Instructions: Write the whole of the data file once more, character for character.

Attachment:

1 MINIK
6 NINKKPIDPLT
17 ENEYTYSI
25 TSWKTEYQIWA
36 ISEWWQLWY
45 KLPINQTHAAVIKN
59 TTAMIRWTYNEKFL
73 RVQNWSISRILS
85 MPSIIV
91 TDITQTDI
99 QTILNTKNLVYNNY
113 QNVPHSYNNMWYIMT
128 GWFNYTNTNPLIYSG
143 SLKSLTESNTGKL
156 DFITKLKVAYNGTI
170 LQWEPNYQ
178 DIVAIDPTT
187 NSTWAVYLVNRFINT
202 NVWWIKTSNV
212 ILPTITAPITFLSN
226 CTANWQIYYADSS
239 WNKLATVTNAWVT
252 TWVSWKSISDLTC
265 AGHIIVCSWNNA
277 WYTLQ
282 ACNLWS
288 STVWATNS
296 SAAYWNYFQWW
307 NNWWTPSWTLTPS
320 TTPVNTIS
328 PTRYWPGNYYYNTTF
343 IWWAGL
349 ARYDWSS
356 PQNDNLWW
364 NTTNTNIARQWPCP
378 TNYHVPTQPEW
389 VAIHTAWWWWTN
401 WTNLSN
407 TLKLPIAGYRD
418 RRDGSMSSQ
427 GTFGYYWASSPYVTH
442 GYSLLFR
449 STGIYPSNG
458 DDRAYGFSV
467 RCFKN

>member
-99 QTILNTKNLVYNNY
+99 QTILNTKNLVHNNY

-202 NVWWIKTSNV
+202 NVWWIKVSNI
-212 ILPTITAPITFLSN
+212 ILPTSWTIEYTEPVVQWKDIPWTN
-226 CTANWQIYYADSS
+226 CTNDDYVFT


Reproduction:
1 MINIK
6 NINKKPIDPLT
17 ENEYTYSI
25 TSWKTEYQIWA
36 ISEWWQLWY
45 KLPINQTHAAVIKN
59 TTAMIRWTYNEKFL
73 RVQNWSISRILS
85 MPSIIV
91 TDITQTDI
99 QTILNTKNLVYNNY
113 QNVPHSYNNMWYIMT
128 GWFNYTNTNPLIYSG
143 SLKSLTESNTGKL
156 DFITKLKVAYNGTI
170 LQWEPNYQ
178 DIVAIDPTT
187 NSTWAVYLVNRFINT
202 NVWWIKTSNV
212 ILPTITAPITFLSN
226 CTANWQIYYADSS
239 WNKLATVTNAWVT
252 TWVSWKSISDLTC
265 AGHIIVCSWNNA
277 WYTLQ
282 ACNLWS
288 STVWATNS
296 SAAYWNYFQWW
307 NNWWTPSWTLTPS
320 TTPVNTIS
328 PTRYWPGNYYYNTTF
343 IWWAGL
349 ARYDWSS
356 PQNDNLWW
364 NTTNTNIARQWPCP
378 TNYHVPTQPEW
389 VAIHTAWWWWTN
401 WTNLSN
407 TLKLPIAGYRD
418 RRDGSMSSQ
427 GTFGYYWASSPYVTH
442 GYSLLFR
449 STGIYPSNG
458 DDRAYGFSV
467 RCFKN

>member
-99 QTILNTKNLVYNNY
+99 QTILNTKNLVHNNY

-202 NVWWIKTSNV
+202 NVWWIKVSNI
-212 ILPTITAPITFLSN
+212 ILPTSWTIEYTEPVVQWKDIPWTN
-226 CTANWQIYYADSS
+226 CTNDDYVFT